ECCENTRIC politician Bob Katter is promising a showdown at the federal election as he prepares to rally up to 150 party candidates to contest every lower house seat.
Katter's Australian Party claims up to 70 candidates are in the pipeline already and others have been banging at the door.
"This upcoming federal election will be the most exciting election since federation," KAP national director Aidan McLindon said yesterday.
"I can tell you now if there is one party that is going to put on a good show and provide a credible alternative it's the KAP. This will be a showdown.
"We make no apologies for the collateral damage.
"We will eat into in the Australian Labor Party and the Liberal National Party-based support group."
As it stands the party holds one seat in Federal Parliament and three in Queensland.
Despite having modelling which showed overwhelming support for his party in certain electorates, Mr Katter would not reveal the areas he had the most confidence in winning.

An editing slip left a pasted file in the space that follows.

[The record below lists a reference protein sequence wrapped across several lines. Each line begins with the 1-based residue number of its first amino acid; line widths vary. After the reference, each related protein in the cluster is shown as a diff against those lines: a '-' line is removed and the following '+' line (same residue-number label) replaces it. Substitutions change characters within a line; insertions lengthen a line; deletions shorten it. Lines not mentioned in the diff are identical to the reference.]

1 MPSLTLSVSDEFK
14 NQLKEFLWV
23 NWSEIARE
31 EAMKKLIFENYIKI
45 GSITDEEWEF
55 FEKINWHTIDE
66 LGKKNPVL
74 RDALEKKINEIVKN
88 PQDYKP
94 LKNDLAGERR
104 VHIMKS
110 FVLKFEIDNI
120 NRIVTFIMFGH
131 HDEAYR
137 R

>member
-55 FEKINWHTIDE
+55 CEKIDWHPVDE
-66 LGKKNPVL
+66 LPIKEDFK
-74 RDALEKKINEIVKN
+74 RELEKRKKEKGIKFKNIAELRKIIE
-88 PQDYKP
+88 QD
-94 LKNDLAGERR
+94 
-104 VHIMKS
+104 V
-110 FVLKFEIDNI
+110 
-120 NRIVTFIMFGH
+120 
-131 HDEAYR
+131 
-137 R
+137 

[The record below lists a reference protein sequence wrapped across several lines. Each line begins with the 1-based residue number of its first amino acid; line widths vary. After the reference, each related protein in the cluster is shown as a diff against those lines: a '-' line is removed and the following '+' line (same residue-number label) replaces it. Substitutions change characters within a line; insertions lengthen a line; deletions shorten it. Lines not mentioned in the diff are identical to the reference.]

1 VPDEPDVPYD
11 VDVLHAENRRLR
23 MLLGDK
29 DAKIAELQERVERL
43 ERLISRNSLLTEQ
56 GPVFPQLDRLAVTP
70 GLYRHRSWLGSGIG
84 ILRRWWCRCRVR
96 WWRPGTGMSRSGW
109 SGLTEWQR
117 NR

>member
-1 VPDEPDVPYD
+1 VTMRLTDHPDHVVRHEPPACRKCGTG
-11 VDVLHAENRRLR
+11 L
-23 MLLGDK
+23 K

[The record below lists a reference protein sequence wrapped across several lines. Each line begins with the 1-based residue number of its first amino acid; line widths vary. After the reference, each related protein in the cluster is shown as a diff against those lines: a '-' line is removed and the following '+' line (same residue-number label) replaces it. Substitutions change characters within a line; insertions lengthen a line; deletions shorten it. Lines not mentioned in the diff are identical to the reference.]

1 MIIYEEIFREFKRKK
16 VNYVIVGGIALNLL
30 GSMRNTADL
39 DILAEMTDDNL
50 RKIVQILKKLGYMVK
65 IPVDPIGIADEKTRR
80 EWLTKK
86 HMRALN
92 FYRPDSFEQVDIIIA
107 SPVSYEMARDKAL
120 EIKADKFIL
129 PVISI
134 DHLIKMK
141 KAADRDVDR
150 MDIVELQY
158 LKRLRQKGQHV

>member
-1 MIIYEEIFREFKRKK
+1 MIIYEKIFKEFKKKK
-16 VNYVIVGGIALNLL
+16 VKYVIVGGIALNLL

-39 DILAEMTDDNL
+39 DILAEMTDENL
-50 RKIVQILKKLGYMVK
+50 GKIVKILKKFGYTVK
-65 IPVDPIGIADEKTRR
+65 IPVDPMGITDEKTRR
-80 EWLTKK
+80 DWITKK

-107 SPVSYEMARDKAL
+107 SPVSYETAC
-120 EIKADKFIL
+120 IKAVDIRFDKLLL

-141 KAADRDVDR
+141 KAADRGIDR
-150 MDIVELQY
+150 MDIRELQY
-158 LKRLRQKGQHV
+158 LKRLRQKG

"I don't think I would be prepared to say that at this stage because that would infer that in other states we are not hopeful," he said.
But on state figures, Mr Katter named one seat his party would win - Townsville.
Mr Katter shot down speculation about uniting with other political forces, including billionaire Clive Palmer.
"We must make our position unequivocally clear," he said.
"We are a party in our own right."
The party will look to secure Senate seats also with Condamine MP Ray Hopper a possible contender.
The KAP Queensland leader, who defected from the LNP late last year, has not ruled out moving on from state politics.
"A number of people have asked me to stand for the Senate for the Katter Party in Queensland," he said.
"We are going to work that out in probably the next four to six weeks who will stand for the Senate."
Acting Queensland Premier Jeff Seeney refrained from commenting on "minor fringe parties" antics.
"I just make the point, that I have made many times before, the debacle we have seen in Canberra over the last three years has been the result of fringe parties and independents having control over parliament," he said.